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Messages - el_capitan

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Kegging and Bottling / Re: Bizarre Keg Carbonation Problem
« on: December 27, 2017, 05:11:31 PM »
You can shorten up your beverage lines if you add some flow-limiters to your dip tube.  Guys here refer to them as "swizzle sticks" but they're actually the inserts from an epoxy mixing nozzle.  I use two in each dip tube and run bev lines that are about 6' long. 

I picked mine up online at McMaster-Carr.  They hold up for a couple years, then tend to get so discolored that I replace them.  I've soaked them in cleaners and such to whiten them up, but they're so cheap it's better to just replace periodically.  This won't solve your weird carb problem, but it will allow you to shorten your lines and avoid wasting beer. 

The Pub / Re: What's the Weather Like Where You Are?
« on: December 27, 2017, 12:05:46 AM »
Looks like we won't be above zero for the remainder of Christmas break.  I'm really happy with my Grainfather right about now! 

Going Pro / Re: Switching careers to brew?
« on: December 27, 2017, 12:00:43 AM »
I am in a similar position - some friends opened a brewery and they do most of the brewing themselves.  I got hired as their RND brewer.  I brew 10-gallon batches of new beers to refine recipes before ramping them up to the 7 bbl system.  You might be able to arrange something similar with your friends.  However, I would not give up an established professional career on a gamble.  What I like about my arrangement is that I'm able to brew on a professional level and still maintain my regular career as a teacher.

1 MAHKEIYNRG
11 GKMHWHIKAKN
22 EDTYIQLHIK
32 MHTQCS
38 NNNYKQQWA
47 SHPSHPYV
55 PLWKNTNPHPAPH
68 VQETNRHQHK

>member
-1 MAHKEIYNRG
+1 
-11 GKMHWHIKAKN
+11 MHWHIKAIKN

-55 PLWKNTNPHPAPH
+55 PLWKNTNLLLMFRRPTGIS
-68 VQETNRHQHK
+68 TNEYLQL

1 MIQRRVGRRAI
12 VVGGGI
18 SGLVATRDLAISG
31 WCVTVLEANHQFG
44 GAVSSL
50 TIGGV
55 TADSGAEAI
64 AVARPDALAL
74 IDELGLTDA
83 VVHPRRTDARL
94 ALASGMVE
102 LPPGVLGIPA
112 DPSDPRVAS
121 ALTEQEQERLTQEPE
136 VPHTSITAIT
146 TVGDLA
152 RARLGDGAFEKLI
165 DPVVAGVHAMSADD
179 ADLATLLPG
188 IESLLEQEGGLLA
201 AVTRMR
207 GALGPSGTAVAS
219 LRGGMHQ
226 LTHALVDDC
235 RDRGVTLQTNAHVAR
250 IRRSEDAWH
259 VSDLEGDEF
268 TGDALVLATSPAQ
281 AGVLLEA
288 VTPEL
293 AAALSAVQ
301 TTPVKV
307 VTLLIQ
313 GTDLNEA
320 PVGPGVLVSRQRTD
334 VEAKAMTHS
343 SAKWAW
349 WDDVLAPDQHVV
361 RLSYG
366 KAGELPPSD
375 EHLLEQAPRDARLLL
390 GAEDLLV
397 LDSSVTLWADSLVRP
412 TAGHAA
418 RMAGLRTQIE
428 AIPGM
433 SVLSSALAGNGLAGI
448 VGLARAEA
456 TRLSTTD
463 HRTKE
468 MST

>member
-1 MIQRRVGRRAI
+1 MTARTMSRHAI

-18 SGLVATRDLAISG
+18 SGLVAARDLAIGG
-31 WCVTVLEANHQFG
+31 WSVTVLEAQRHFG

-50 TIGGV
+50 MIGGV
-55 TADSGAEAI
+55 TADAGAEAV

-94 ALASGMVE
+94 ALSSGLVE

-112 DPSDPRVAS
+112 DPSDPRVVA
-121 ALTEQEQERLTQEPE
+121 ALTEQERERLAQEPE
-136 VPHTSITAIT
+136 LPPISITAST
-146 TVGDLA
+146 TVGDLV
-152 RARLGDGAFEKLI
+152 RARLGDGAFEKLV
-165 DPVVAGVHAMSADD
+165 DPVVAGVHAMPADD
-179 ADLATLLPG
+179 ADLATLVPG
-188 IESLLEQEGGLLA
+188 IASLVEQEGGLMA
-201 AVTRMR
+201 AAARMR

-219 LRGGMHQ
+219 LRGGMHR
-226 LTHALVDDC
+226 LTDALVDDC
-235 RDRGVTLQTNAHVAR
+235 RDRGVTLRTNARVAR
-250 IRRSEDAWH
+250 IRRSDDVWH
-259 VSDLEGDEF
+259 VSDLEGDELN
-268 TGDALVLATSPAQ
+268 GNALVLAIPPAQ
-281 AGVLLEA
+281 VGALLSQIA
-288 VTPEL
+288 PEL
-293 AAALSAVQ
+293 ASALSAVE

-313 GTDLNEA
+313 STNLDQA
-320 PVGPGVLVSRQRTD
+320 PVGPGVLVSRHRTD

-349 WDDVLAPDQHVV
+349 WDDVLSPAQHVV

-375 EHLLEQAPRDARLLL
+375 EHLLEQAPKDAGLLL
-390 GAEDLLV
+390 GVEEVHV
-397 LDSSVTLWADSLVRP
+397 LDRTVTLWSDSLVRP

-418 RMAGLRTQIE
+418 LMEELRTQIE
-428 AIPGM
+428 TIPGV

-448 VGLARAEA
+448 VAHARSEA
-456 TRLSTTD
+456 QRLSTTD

Beer Recipes / Re: Rye IPA recipe
« on: December 26, 2017, 11:57:51 PM »
My favorite hop pairing with rye malt is Sterling.  Nice and clean, with an herbal character that meshes well with the rye. 

Beer Recipes / Re: I built my own recipe site. Let me know what you think!
« on: December 26, 2017, 11:56:11 PM »
Reminds me of the old-school recipe database called The Cat's Meow.  The main problem with that site was that there were so many recipes, and it was hard to judge which might produce quality beer, since any old Joe could post a recipe.  This is why I appreciate Brewing Classic Styles - there are many tested and proven recipes to brew or build from.  Are you crawling on the Grainfather recipe page?  I was looking to see if any of my recipes had been added, but didn't see them. 

Thanks for sharing!  Is there a way to add a feedback section, where people who brew these recipes can report back on results and possible improvements? 

Kegging and Bottling / Re: Bizarre Keg Carbonation Problem
« on: December 26, 2017, 11:43:16 PM »
I've noticed and posted here about big beers being slow to carb.  I experienced it again with the BVIP over the last couple weeks.  I finally boosted the regulator to 25 psi for 4 days, and it carbed up.  The only thing I can think of to explain your experience is that maybe you were pulling samples that were coming from your lines, and not pulling beer from the keg.  So you may have pulled a line sample at lower carb, while the rest of the keg finally became carbed.  How long are your lines?  Mine are about six feet, so I always pour a few ounces, empty the glass, and then pull another sample that will be representative of the beer in the keg. 

General Homebrew Discussion / Re: black and tan question
« on: December 25, 2017, 03:57:56 AM »
 That device is called a brolly.

Sent from my SM-J327V using Tapatalk

General Homebrew Discussion / Re: Oxidation
« on: December 16, 2017, 02:20:29 PM »
I've always done what I can to limit oxidation, but I have not shifted my process toward the new low-oxygen brewing methods.  Mainly, this is because I do brew mainly for my own consumption and to share with friends.  I don't enter competitions, and I typically don't brew beers that need to age.  So my process suits my needs just fine.  In about 14 years of brewing, I've only had noticeable oxidation a couple times.  I really don't think it needs to be all or nothing.  But I would guess that others might have a stronger opinion.